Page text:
October, 2012: Kavli Institute at Cornell Members Kyle Shen, Darrell Schlom and David Muller‘s paper, “Quantum Many-Body Interactions in Digital Oxide Supperlattices,” featured as cover story for October Issue of Nature   Materials. http://www.nature.com/nmat/journal/v11/n10/covers/index.html


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September, 2012: By combining oxide molecular beam expitaxy and angle-resolved photoemission spectroscopy, Kavli Institute at Cornell members Kyle Shen, Darrell Schlom, and David Muller have gained the first insights into quantum interactions in transition metal oxide superlattices.  Cornell Chronicle, Sept. 4, 2012.

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August 2012: Integrated circuits, which are in everything from coffeemakers to computers and are patterned from perfectly crystalline silicon, are quite thin- but Cornell researchers and Kavli Institute at Cornell members Jiwoong Park and David Muller think they can push thin-film boundaries to the single-atom level.  Cornell Chronicle, Aug. 29, 2012.

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May 31, 2012: Jiwoong Park, Assistant Professor of Chemistry and Chemical Biology and Kavli Institute at Cornell member, finds that the “stitching” between individual crystals of graphene affects how well these carbon monolayers conduct electricity and retain their strength.  Click here for the full Cornell Chronicle article.

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May 30, 2012: High-temperature superconductivity starts with nanoscale electronic oases.  J.C. Séamus Davis, the J.G. White Distinguished Professor in the Physical Sciences, and Kavli Institute at Cornell Member, has for the first time observed how a high-temperature superconductor evolves as its chemical composition is modified. The research was reported May 20 in the online edition of the journal Nature Physics.  Cornell Chronicle, May 30, 2012.

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KIC Instrumentation Projects- Project Call. KIC instrumentation projects support the purchase, development, and use of novel scientific tools and approaches for probing the nanoscale. High-risk, high-reward projects are strongly encouraged.

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2012 Kavli Prize- NanoscienceMay 31: The 2012 Kavli Prize Laureates in astrophysics, nanoscience and neuroscience were selected for making fundamental contributions to our understanding of the outer solar system, the differences in material properties between nano- and larger scales, and how the brain receives and responds to sensations such as sight, sound and touch.  Seven scientific pioneers receive the 2012 Kavli Prize.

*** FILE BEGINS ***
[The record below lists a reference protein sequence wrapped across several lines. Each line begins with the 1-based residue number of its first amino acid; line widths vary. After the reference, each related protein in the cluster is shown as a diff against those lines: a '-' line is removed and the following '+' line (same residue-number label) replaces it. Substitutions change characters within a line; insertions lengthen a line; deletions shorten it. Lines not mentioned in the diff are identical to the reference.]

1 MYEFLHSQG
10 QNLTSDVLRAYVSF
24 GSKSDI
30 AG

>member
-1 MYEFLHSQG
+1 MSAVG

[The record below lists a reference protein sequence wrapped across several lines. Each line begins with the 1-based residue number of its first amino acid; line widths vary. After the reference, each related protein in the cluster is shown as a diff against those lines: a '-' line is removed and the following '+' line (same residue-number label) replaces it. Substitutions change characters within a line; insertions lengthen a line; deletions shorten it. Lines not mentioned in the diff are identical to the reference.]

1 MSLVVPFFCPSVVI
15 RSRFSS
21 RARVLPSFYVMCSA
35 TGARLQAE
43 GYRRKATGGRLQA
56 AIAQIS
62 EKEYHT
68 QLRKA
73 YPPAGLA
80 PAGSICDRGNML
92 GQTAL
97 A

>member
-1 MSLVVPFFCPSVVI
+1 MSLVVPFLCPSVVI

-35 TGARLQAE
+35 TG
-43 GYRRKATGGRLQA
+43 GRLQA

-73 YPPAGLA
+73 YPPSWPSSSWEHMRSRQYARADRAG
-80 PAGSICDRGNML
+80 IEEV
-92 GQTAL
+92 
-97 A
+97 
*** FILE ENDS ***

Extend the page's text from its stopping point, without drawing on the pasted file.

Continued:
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May 31, 2012: Cornell alumnus Winfried Denk, Ph.D. ’90, co-inventor of two-photon microscopy, has received the Kavli Prize in Neuroscience. Denk was cited for two imaging techniques that have helped answer questions about how information is transmitted from the eye to the brain, according to the Kavli Prize citation. Cornell Chronicle, June 22, 2012

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May, 2012: Abe Stroock, Associate Professor of Chemical and Biomolecular Engineering and Member of the Kavli Institute at Cornell for Nanoscale Science, has published results in the May 28 Proceedings of the National Academy of Sciences that could lead to new techniques in regenerative medicine and better drug delivery strategies. Read the full PNAS article here (cover story, June 12th edition).  The Cornell Chronicle highlights Stroock’s work in the May 29th issue.

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A three-dimensional rendering of the measured (solid dots) anisotropic energy gap structure Δ on the three hole-like bands at T = 1.2 K.May, 2012: J.C. Séamus Davis, Professor of Physics and Kavli Institute at Cornell Member, and his group have designed and conduced experiments to measure the role played by electron magnetism in an iron-based superconductor. To read the full article in Science, click here. Cornell Chronicle coverage can be found here.